The Effect Of Coagulation On The Pathway Of Coagulation

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Haemostasis occurs in three stages, vascular platelet phase, activation of coagulation cascade producing a clot and initiation of control mechanisms. Coagulation tests are used measure the functions associated with clotting, which involves drawing blood, chelating out the calcium and beginning the clot in a controlled environment, to discover if an individual has a clotting disorder or a factor deficiency. There are many disorders that cause problems with coagulation for example thrombophilia and haemophilia. (Hillyer 2009) The parts in bold are the initiation sites of coagulation. Activated partial thromboplastin time (APTT) measures the intrinsic pathway of coagulation, which is the…show more content…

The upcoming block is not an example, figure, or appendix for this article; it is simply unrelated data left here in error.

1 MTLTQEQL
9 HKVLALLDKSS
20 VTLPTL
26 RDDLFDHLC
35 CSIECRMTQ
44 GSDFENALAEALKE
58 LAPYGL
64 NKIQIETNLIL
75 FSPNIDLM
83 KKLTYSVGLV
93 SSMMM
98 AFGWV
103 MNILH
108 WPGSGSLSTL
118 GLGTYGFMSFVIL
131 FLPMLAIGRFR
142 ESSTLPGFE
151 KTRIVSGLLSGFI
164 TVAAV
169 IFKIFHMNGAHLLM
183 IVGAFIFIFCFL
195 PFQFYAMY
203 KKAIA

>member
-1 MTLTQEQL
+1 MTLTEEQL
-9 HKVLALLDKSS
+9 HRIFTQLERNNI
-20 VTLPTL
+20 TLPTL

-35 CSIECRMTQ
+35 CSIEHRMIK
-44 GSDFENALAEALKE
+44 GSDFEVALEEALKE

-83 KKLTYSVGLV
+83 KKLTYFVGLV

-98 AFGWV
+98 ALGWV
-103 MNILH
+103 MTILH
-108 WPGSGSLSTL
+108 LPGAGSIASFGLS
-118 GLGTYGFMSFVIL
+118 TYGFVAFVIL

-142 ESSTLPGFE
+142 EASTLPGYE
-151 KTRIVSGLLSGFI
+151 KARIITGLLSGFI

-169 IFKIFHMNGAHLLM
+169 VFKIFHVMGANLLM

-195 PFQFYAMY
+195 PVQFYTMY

A link is formed between the intrinsic and extrinsic system due to factor Xa ability to activate factor VII. PT also measures levels of factors I, II, V, VII and X based on how long it takes for the blood to clot, essentially utilised to inspect bleeding difficulties. (Walker 1990) The diagram above shows how the thrombin time (TT) measures time it takes for fibrinogen to convert to fibrin in the presence of thrombin. Abnormalities in TT could be due to lacking fibrinogen, abnormal fibrinogen or an inhibitor to the reaction. Deficiency of fibrinogen commonly due to coagulopathy or liver disease, abnormal fibrinogen can be acquired or inherited, acquired form related to liver disease. TT also used to examine possible bleeding disorders or incorrect blood clot development. (Walker 1990) The clinical significance of APTT, is an effective screening test for those with inherited or acquired deficiencies. Inherited diseases such as haemophilia A and haemophilia B, both have prolonged APTT, due to the absence of intrinsic and common factor pathway. Acquired factor deficiencies are vitamin K deficiency, liver abnormalities and drugs such as warfarin. An elongated APTT not entirely normalized after the addition of normal plasma, but the clotting time is significantly reduced. (Walker 1990) The clinical significance of PT is to measure inherited deficiency diseases for example factor VII deficiency, a bleeding disorder classified by
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